Monday, January 12, 2009

Natty Bumppo's "natur": The anxiety of bearing no cross

Illustration depicting the aged Natty Bumppo's first appearance, silhouetted against an enormous setting sun, in Cooper's The Prairie (1827). Image found here.

I know, I know: I said I was reading Cooper so you didn't have to. But no one said anything about shielding you from reading about Cooper.

Over at Domestic Issue there's a long post that meditates on the word and phrase you see in its title. What follows is the core of the post:

At the beginning of this post, I wondered whether, by rendering Bumppo’s pronunciation of the word as “natur,” Cooper might want to suggest something more existential about his protagonist: that he at some level feels some lack in his nature that puts him at risk of being alienated from the people with whom he claims a racial kinship. It’s here that I would like to engage in a bit more speculation: that the key to Bumppo’s anxiety is suggested by a pun, which may or may not be intentional on Cooper’s part, in Bumppo’s saying that his “blood bears no cross”: that is, that while Bumppo believes in God and “Providence,” it would be a mistake to identify him as a Christian–at least, as that term is understood by the other whites in the novel. At a time when religious affiliation, a community’s being held together and affirming its members via a shared faith in God–and, more precisely, a shared expression of that faith via theology and doctrine–was an accepted part of communal life and was fully embraced by almost everyone, it is not too excessive to suggest the possibility that Bumppo’s spiritual estrangement from his fellows compels him to affirm his kinship via his consanguinity–his “natur”–all the while fearing that even consanguinity might not be sufficient.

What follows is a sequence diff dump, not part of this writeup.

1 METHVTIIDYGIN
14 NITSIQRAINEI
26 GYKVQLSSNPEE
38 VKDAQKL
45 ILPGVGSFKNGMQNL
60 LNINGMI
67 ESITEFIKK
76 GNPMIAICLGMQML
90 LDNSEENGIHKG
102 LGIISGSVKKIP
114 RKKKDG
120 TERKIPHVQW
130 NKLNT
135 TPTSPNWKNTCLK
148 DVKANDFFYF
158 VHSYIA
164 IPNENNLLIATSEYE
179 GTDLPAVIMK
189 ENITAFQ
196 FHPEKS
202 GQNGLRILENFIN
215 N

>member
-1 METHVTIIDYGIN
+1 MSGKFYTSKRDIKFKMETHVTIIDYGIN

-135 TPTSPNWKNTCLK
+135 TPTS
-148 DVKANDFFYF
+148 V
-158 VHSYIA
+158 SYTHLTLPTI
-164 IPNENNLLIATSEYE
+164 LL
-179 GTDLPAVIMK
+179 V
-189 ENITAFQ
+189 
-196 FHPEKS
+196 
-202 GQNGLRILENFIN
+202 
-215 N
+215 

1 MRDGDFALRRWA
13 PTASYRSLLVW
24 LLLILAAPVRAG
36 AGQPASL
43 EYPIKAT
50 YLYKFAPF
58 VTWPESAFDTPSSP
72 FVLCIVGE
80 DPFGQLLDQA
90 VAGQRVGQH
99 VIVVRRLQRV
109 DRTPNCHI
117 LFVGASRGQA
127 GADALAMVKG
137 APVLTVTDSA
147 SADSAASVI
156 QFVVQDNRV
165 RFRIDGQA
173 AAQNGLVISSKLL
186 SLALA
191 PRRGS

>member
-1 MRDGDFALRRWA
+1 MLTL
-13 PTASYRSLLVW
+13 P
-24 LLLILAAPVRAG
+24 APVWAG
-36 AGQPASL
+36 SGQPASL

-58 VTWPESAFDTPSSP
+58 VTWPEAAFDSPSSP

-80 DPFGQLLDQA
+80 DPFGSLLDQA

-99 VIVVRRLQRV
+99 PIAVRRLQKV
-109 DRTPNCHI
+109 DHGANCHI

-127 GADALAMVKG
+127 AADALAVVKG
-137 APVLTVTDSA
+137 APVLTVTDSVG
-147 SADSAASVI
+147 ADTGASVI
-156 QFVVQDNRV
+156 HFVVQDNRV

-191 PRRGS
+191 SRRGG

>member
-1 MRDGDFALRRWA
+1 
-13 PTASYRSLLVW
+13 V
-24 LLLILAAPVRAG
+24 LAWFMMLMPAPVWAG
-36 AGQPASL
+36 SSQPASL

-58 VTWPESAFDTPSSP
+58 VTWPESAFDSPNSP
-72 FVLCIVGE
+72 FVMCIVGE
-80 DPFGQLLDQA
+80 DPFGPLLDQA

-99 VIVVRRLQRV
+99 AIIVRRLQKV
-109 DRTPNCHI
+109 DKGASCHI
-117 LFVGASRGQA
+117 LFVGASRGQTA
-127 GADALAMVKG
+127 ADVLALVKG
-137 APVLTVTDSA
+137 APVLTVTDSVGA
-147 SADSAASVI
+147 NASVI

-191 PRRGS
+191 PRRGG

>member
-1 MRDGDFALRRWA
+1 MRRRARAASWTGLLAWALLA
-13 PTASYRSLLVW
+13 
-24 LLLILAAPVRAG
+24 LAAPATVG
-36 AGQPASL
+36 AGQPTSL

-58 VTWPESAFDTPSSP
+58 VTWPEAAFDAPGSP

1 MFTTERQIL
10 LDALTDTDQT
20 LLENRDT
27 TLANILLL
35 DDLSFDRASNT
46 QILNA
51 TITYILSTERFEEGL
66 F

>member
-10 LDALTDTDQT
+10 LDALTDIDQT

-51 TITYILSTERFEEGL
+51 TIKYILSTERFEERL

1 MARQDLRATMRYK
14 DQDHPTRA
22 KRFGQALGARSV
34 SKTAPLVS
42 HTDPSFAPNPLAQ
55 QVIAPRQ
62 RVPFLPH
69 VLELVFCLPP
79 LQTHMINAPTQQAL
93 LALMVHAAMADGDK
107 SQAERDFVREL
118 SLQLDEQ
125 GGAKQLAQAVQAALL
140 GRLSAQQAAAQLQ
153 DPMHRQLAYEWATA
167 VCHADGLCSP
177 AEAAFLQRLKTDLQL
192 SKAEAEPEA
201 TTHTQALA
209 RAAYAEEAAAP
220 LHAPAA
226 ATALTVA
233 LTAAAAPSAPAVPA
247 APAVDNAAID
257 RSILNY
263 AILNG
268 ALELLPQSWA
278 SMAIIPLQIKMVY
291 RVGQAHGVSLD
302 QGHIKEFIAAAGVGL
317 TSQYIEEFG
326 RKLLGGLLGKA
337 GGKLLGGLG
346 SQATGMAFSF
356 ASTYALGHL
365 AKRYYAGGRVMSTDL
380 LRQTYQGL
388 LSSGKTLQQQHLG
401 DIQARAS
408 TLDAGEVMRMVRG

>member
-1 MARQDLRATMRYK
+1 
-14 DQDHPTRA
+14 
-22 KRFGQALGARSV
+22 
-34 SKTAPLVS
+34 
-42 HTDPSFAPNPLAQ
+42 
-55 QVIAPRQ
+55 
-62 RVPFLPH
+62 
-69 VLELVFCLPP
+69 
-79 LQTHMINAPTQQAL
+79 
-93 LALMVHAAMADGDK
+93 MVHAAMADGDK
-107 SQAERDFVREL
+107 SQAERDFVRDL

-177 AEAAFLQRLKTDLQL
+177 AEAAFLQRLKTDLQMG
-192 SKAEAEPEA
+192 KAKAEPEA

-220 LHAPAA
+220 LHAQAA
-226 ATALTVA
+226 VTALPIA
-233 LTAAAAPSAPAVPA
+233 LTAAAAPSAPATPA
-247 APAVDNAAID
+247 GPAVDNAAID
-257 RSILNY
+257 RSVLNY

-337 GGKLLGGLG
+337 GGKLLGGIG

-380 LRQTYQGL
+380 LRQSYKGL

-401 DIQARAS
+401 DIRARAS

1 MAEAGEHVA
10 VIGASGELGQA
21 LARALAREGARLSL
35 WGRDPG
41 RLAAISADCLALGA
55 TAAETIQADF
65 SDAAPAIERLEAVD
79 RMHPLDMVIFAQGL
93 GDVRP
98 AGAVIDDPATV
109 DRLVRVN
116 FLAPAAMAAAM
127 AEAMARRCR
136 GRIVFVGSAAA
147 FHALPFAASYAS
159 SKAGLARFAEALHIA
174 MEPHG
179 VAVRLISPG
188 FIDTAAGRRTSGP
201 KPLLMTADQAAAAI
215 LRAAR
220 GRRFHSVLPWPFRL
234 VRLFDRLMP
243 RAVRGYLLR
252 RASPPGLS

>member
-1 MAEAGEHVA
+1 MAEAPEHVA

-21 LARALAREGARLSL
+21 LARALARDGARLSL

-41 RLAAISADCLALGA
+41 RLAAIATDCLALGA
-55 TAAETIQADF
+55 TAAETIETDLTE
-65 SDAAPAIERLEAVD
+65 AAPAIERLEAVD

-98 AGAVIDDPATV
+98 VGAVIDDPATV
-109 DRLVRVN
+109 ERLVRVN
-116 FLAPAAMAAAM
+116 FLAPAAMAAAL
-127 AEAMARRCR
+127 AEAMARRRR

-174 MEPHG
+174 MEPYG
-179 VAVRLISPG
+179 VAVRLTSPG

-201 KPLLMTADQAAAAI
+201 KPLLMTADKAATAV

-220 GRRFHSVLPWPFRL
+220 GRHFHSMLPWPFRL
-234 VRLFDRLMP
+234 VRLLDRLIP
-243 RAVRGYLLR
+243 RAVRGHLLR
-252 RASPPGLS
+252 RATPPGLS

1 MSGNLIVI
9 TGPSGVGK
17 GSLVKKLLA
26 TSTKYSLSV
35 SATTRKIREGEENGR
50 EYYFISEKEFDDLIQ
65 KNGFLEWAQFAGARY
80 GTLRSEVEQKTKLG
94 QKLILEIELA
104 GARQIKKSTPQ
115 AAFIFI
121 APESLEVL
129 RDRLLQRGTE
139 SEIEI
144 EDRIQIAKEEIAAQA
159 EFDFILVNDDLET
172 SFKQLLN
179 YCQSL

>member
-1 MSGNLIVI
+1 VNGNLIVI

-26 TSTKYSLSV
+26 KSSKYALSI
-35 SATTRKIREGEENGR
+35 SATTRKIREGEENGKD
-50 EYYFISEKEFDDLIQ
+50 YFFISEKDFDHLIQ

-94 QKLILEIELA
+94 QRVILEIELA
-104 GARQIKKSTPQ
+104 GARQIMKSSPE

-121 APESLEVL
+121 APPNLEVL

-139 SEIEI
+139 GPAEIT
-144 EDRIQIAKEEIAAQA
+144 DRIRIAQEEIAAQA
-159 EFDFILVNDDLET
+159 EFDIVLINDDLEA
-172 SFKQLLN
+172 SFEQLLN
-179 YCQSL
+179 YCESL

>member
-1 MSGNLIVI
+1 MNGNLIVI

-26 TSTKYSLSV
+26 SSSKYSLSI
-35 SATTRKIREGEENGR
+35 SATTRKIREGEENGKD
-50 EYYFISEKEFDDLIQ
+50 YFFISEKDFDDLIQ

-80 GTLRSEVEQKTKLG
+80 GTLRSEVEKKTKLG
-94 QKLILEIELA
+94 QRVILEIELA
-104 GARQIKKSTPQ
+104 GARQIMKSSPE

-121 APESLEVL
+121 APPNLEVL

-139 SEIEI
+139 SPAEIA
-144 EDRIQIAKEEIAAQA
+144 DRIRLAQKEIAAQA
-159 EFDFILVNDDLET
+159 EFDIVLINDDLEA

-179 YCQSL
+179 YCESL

There's also a brief guest appearance by a naked and emaciated Cabeza de Vaca. Really now: How can you resist that teaser?

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